Find out what it was like building the Skimmer Scanner app and distributing it through the Google Play store.
In case you missed it, Nate recently had the opportunity to help local law enforcement with credit card skimmers. Apparently, they’ve been popping up in the region, so the police brought us a few that they had removed from gas pumps. If you want to read all about that, you should check out Nate’s excellent write-up. At that same link, you can also read about the Skimmer Scanner Android app that we developed to help detect and avoid them. This was my first foray into mobile development so I thought I would share my experiences, and maybe convince you that it’s really not that hard!
We’ve written about mobile development on the blog before. In fact, we’ve already released a great app for working with voltage regulators! Brent used a platform called Xamarin to develop the app, so I thought that might be a good place to start.
Image courtesy of www.xamarin.com
Xamarin is actually a whole company (owned by Microsoft) that provides a number of products and platforms, but generally speaking, when people refer to Xamarin they’re talking about the Xamarin Platform. The Xamarin Platform is a mobile development platform based on something called “Mono,” an implementation of Microsoft .NET that makes it easy to port software between Android and iOS. If none of that makes sense to you, don’t worry because we’ll break it down.
Whenever you write an app for mobile operating systems, there is a lot of code required just to do simple things like writing text to the screen or finding out if your app has been minimized. To make matters worse, that code changes between devices and operating systems, so if you’re trying to write an app that a lot of people will be able to use, you need to write your application, like, five times. That’s where Mono comes in. The Mono framework executes code written in a Common Intermediate Language (developed by Microsoft) by translating it into native commands for whatever device it’s running on. Now all you need to do is to write your app in the Common Intermediate Language and it can run on any platform. The Xamarin platform makes this easy by extending Visual Studio and allowing you to write everything in C#. It also includes tools for visually designing your UI layouts (or Activities) without having to type them out in a markup language (like AXML).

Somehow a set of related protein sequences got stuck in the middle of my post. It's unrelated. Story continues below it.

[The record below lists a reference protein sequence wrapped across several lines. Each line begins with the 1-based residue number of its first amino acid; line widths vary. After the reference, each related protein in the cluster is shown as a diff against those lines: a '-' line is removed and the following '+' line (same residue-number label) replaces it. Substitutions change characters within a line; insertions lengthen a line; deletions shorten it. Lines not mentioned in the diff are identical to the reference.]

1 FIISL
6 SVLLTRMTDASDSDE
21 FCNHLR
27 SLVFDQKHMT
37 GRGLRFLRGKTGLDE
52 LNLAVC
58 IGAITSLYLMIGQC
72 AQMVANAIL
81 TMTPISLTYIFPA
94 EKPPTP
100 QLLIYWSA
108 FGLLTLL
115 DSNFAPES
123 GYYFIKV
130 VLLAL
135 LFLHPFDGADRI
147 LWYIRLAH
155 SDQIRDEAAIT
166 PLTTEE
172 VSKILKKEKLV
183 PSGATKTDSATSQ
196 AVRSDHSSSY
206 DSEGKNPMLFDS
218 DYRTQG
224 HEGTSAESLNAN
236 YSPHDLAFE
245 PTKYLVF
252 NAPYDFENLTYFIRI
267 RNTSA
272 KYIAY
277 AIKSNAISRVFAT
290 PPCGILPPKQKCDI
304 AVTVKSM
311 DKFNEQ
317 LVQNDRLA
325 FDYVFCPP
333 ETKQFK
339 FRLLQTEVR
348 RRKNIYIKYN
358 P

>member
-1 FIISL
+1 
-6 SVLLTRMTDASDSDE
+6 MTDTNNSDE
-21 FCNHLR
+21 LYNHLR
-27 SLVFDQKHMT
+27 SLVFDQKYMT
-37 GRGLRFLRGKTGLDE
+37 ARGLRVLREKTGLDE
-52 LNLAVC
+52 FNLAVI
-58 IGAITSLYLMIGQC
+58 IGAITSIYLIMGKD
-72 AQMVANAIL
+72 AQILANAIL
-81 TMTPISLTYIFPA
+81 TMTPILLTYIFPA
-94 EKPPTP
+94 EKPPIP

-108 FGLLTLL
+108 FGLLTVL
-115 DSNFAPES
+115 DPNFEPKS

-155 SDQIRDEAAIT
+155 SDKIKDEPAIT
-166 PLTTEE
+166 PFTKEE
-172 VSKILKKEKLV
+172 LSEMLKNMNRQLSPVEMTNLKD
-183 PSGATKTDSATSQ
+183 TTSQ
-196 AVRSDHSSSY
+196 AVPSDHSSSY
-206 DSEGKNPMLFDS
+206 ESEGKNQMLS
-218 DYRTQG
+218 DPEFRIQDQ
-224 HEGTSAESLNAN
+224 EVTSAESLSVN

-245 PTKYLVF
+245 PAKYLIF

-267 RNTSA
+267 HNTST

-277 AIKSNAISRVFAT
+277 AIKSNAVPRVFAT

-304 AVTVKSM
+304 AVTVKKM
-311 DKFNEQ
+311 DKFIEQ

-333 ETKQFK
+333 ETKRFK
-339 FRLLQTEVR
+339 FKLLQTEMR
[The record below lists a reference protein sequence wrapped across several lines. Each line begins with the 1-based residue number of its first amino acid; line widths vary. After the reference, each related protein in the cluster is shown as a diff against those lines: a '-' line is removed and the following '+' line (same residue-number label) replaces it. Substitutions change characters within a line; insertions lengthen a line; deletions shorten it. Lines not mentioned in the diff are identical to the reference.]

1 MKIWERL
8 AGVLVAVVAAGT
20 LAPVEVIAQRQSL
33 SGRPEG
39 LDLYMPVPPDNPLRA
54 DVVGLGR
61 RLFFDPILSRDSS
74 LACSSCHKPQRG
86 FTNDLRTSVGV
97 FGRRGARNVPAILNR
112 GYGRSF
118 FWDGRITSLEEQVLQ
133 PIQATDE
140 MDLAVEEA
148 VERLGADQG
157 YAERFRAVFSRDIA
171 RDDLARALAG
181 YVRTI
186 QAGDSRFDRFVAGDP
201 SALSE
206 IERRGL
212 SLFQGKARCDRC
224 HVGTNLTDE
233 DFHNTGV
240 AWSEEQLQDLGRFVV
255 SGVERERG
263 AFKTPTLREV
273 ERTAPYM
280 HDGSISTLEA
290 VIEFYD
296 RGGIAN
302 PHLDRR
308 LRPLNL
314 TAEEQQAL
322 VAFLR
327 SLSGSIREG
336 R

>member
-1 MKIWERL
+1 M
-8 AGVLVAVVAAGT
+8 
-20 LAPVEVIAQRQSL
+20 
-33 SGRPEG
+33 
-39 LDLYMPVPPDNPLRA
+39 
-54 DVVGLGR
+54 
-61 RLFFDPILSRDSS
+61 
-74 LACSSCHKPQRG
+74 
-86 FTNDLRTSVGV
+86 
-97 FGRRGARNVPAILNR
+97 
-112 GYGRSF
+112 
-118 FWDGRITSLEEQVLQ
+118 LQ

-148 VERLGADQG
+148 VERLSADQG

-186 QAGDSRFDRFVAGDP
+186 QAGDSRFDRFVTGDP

Actually, I was surprised by how open this product is. Microsoft actually has a pretty decent track record for open source releases, considering their position in the industry. Until recently, Mono contained implementations of the .NET framework, which are patented by Microsoft and not all of those were covered by Microsoft’s Open Specification Promise. However, both Mono and the Xamarin platform were recently re-released free under the MIT license, and Microsoft issued an updated Patent Promise for Mono. In fact, according to Wikipedia, Microsoft has released significant parts of its own .NET framework code under FOSS licenses. That’s pretty cool.